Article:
When they heard Pizarro's story of the wonders of the New World, they one and all became eager to share his good fortune. Ambition and pride ran in their blood, and they became inspired with a longing to reap the golden fruits of conquest. Pizarro was willing that his brothers should seize the opportunity which the proposed expedition would afford them, and all four of them accompanied him back to Seville.

To Pizarro's chagrin, he found, that, on reaching Seville, the required number of men had not enlisted. But he made up his mind to wait no longer; and, ordering such soldiers as had assembled to embark on three ships that had been procured, he prepared to set out across the Atlantic.

At this moment he learned from his friend and kinsman Cortez, that the Council of the Indies, finding that he had not the full force he had agreed to raise, were about to put a stop to his sailing. With all haste he weighed anchor, and pushed out to sea in one of the ships. At the same time he told his elder brother Hernando to join him with the other two ships, as soon as he could, at the Canary Islands.

The council, on hearing that Pizarro had escaped them, at first threatened to retain Hernando and his vessels; but, fearing the anger of the emperor, they at last permitted him to depart and rejoin his brother.

European captains and navigators had by this time become accustomed to the Atlantic. Its currents and other peculiarities had been observed and studied; and, since Pizarro had been in the New World, many inventions useful to navigation had been brought into use.

His voyage, therefore, across the ocean, was made easily, and without accident; and he arrived safely at the isthmus with his ships and armament. He landed at Nombre de Dios, on the side of the isthmus opposite to Panama. On going on shore, he was surprised to find his two friends Almagro and Luque waiting to receive him. They had crossed the isthmus in order to hear, at the earliest moment, the result of his mission to the emperor.

As soon as they were alone together, Pizarro told his friends how graciously the emperor had received him; how Charles had promised his aid; and, finally, with what zeal the, great conqueror Cortez had come to his assistance. Then, taking a long roll from his pocket, he informed them that that was the "capitulation" which the emperor had granted them; and proceeded to read it.

As he went on, an expression of surprise, disappointment, and anger spread over the face of Almagro; and when Pizarro came to the clauses which declared that Almagro should only be governor of Tumbez, while he himself was made the ruler of all Peru, Almagro broke out in an indignant speech.

"Is this the way, Pizarro," he exclaimed fiercely, "that you treat your devoted friends? Are you base enough to take thus the lion's share for yourself, and leave to me, who have suffered and sacrificed as well as you, only the command of a single paltry fortress? I tell you I will not submit to it. We are all equals in this matter, and for you to grasp all the power and glory is more than I will bear."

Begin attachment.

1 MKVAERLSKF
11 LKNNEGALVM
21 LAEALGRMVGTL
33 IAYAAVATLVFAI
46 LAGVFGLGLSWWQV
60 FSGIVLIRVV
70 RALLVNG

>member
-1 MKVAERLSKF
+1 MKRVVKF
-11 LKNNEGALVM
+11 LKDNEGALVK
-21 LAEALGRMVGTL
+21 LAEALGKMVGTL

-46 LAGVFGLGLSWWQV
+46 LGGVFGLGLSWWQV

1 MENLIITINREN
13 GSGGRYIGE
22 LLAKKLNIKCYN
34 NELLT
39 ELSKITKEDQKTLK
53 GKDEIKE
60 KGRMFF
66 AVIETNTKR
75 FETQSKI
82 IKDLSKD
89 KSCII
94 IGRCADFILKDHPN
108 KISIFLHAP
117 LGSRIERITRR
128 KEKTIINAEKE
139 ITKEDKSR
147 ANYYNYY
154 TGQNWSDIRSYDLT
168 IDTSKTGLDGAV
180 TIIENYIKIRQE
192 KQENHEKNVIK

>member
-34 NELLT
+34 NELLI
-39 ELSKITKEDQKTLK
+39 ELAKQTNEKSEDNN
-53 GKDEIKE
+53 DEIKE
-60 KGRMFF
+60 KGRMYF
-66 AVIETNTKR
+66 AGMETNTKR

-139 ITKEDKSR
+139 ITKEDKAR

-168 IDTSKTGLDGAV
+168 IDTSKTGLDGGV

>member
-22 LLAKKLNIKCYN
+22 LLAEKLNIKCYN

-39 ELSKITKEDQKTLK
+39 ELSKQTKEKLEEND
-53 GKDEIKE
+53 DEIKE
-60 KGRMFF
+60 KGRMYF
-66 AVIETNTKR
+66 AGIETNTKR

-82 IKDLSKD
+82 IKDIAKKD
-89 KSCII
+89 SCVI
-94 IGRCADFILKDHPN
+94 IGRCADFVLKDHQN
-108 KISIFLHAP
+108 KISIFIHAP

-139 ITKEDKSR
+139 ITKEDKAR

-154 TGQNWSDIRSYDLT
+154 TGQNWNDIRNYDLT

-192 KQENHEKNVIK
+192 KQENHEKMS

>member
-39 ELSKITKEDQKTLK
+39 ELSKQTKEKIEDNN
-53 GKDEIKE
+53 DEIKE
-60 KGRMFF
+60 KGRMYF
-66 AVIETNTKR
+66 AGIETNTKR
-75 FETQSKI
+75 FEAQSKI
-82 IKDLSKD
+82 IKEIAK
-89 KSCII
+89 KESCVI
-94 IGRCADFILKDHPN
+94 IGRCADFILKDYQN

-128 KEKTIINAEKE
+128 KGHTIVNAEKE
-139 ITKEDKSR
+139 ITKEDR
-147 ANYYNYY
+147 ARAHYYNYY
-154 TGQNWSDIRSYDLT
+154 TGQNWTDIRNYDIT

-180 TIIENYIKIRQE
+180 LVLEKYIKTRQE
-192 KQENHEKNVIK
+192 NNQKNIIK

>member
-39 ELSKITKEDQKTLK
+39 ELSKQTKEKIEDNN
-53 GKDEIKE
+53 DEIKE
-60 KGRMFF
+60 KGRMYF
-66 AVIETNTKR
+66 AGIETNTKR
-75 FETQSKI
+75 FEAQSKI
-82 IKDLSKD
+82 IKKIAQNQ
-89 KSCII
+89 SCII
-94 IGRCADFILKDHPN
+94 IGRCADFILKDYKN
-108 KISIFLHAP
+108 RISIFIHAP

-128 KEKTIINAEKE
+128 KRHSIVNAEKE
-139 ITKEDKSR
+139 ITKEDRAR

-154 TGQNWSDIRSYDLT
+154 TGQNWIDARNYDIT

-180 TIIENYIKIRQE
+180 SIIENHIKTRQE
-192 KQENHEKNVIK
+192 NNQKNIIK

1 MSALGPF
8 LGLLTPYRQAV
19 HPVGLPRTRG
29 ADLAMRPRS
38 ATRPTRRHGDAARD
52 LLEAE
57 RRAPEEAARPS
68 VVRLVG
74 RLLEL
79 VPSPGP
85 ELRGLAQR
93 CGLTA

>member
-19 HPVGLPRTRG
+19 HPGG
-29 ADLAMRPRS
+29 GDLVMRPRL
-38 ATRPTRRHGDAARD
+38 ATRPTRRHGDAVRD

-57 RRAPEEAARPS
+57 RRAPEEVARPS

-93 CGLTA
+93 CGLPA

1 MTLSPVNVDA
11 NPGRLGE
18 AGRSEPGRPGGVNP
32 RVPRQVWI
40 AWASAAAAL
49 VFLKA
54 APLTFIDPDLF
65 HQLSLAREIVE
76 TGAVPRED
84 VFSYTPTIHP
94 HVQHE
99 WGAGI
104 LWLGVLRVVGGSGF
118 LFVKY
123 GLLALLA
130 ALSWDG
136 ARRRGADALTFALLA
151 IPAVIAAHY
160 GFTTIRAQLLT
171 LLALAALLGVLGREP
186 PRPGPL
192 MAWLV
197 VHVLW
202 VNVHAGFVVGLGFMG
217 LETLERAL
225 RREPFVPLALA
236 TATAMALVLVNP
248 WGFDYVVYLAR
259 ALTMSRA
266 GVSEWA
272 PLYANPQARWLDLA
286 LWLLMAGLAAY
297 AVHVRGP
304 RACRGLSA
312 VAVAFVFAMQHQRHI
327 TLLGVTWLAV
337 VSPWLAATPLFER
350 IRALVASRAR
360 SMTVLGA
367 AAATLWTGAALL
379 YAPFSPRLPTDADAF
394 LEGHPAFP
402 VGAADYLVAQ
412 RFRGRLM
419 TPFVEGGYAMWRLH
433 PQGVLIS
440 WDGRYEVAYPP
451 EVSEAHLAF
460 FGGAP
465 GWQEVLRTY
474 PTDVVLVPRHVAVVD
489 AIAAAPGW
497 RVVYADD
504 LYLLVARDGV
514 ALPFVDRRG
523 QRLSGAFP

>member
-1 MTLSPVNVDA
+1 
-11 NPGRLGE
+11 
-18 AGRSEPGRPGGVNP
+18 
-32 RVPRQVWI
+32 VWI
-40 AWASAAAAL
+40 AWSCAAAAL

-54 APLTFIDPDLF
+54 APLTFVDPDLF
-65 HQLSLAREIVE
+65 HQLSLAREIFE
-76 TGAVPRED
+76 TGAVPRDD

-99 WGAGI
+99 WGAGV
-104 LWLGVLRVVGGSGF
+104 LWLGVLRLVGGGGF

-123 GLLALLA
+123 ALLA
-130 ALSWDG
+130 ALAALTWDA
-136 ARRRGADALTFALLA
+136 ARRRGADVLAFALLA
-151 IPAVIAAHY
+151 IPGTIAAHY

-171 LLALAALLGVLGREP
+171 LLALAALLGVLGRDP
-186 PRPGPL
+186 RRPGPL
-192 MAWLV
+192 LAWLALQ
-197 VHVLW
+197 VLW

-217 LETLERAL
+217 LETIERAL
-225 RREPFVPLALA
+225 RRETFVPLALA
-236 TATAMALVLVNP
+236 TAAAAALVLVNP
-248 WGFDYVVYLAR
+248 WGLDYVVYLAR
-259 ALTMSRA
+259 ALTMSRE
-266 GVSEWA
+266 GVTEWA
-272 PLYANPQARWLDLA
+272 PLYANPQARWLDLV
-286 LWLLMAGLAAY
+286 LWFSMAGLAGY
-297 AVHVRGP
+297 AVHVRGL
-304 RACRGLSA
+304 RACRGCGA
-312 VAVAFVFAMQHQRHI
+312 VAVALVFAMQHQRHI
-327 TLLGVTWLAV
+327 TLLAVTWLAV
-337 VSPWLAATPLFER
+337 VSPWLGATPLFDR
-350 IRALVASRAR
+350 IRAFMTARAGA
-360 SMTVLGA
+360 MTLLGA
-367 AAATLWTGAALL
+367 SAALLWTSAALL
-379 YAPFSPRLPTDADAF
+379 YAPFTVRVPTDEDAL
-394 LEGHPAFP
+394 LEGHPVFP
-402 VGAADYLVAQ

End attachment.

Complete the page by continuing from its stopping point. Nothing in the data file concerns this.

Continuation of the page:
"Be patient, Almagro, and listen," replied Pizarro calmly. "I admit that it seems unjust; but I declare to you that I did all I possibly could to persuade the emperor to divide the fruits of the expedition between us. It was in vain, however, that I pleaded. The emperor insisted that the power must rest in the hands of a single man, and he compelled me to assume it. But do not doubt my friendship, comrade. Trust me, and all will go well. Peru is big enough to satisfy the ambition of us both; and, its conquest once made, I pledge you that you shall share equally with me all the power and riches I acquire."

But Almagro would not be appeased; and, when they returned to Panama, he declared that he would have nothing more to do with Pizarro, but would fit out an expedition for Peru on his own account.

The good priest Luque saw that this quarrel would ruin the project which all had so much at heart, and earnestly set about healing the breach between Pizarro and Almagro.

In this he at last succeeded. Pizarro agreed, that, if the expedition accomplished its object, Almagro should share his power, and that he would not promote his brothers at Almagro's expense.

Every preparation for Pizarro's departure for Peru was now hastened as rapidly as possible. He had been compelled to leave the ships in which he had brought his force from Spain on the other side of the isthmus: it was, therefore, necessary that new ships should be purchased and fitted out. Some of the men he had brought with him, too, became discouraged by the dismal reports which they heard about South America, and deserted; and Pizarro and Almagro had to busy themselves with making good this loss.

At last three small vessels were procured, and a company of one hundred and eighty men was raised. Some of these men had gone with Pizarro on his previous expeditions. Besides the soldiers, he proposed to carry thirty horses, in order to provide the means for cavalry operations. At the same time, arms, ammunition, and supplies were procured in what seemed to be an ample quantity.

It was about midwinter, in the year 1531, that the new expedition was fully organized, and ready to set out in pursuance of a new attempt to make the conquest of Peru. With the emperor's approval in his pocket, with a force of stalwart soldiers, almost every one of whom had seen rough service in camp and field, with stanch ships to bear him and his companions to the promised land of gold, with a knowledge of the regions he was about to invade obtained by passing through great obstacles and many hardships, and with a soul that knew no faltering, Pizarro found himself prepared to risk and suffer all to obtain the victory which had been the dream of years.